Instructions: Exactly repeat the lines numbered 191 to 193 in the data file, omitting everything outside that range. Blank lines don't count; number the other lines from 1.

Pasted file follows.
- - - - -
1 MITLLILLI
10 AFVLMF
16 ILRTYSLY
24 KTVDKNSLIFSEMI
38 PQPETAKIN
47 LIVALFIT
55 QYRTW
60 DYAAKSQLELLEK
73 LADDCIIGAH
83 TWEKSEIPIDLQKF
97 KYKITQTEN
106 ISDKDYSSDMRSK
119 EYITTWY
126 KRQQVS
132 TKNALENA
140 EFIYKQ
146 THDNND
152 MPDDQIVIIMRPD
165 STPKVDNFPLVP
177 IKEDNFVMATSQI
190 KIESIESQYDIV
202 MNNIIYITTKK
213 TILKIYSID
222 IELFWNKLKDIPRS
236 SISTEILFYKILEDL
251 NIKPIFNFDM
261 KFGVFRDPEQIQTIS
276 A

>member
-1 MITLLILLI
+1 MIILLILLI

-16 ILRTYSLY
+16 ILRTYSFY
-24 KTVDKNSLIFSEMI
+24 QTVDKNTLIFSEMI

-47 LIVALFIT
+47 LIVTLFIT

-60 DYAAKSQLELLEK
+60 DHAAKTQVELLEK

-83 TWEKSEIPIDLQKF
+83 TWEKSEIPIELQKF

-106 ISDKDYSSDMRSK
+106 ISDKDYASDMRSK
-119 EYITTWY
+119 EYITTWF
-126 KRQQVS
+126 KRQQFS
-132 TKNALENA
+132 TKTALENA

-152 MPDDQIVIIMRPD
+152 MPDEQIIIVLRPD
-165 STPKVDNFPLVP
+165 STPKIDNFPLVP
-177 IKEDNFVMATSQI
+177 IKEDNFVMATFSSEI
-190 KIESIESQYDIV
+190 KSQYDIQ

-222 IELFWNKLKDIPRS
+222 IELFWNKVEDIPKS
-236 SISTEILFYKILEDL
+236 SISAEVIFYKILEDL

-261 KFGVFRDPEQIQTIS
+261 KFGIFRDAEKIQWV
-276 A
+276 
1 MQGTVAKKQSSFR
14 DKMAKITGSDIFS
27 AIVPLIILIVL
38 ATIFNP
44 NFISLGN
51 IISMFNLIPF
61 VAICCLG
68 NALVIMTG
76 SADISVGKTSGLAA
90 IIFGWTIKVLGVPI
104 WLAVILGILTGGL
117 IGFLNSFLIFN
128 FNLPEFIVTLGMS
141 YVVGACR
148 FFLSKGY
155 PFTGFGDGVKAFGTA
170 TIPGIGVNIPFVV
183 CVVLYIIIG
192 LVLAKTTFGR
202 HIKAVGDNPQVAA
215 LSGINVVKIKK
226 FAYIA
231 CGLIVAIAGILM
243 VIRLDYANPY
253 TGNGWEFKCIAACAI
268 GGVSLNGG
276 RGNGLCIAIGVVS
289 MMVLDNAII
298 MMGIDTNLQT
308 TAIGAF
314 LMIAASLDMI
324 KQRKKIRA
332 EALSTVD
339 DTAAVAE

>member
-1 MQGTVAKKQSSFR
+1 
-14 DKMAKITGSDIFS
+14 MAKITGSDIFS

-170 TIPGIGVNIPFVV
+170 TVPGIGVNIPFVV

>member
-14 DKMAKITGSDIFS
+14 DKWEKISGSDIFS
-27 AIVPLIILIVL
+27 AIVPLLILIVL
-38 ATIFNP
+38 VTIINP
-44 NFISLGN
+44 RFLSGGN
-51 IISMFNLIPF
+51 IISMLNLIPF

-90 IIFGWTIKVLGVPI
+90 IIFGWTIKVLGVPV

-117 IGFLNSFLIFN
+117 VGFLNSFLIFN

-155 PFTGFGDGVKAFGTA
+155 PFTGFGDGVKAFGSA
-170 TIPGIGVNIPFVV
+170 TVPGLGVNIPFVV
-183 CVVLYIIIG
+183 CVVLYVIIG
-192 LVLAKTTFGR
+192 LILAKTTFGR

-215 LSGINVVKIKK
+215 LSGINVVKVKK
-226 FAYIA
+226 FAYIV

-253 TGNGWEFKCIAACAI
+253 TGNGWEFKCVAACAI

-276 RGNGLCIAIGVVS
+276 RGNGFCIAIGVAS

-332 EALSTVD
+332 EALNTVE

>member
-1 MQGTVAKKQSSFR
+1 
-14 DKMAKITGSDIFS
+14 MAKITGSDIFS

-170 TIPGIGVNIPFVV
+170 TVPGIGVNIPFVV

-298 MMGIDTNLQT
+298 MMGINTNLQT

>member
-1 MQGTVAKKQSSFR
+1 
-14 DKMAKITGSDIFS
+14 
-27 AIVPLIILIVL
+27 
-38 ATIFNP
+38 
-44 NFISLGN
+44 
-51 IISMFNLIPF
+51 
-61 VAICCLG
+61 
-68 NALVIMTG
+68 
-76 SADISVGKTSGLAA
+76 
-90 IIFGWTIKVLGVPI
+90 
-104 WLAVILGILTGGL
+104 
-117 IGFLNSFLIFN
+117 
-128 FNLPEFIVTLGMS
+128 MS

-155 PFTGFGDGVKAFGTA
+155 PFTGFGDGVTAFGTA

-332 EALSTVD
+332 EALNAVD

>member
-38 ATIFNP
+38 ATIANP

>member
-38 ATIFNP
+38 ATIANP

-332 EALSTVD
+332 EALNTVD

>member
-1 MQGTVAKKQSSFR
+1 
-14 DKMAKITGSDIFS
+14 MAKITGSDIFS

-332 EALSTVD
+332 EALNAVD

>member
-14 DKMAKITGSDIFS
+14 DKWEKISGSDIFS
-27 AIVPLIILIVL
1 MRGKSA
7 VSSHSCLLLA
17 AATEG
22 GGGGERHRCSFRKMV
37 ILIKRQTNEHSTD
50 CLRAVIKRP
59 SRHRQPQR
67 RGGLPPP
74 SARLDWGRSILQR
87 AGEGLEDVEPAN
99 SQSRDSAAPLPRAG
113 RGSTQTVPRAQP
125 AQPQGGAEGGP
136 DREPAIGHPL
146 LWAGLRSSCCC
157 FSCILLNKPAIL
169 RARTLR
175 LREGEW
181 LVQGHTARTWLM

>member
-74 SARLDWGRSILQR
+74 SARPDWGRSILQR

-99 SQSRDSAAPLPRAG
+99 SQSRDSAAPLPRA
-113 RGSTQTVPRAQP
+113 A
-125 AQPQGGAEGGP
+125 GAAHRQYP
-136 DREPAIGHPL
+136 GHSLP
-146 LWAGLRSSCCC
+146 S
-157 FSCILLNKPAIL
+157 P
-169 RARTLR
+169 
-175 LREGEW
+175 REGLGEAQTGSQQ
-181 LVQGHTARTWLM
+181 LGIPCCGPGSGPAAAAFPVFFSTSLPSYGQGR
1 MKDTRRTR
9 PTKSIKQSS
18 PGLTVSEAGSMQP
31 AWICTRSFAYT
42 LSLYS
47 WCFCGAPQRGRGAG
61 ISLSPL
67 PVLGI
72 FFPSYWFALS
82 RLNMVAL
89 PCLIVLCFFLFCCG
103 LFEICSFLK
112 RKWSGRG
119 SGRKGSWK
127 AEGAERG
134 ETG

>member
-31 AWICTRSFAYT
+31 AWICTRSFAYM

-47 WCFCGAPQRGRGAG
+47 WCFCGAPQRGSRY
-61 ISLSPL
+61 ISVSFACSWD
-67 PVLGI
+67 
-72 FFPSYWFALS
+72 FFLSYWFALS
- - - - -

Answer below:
-14 DKMAKITGSDIFS
+14 MAKITGSDIFS

-332 EALSTVD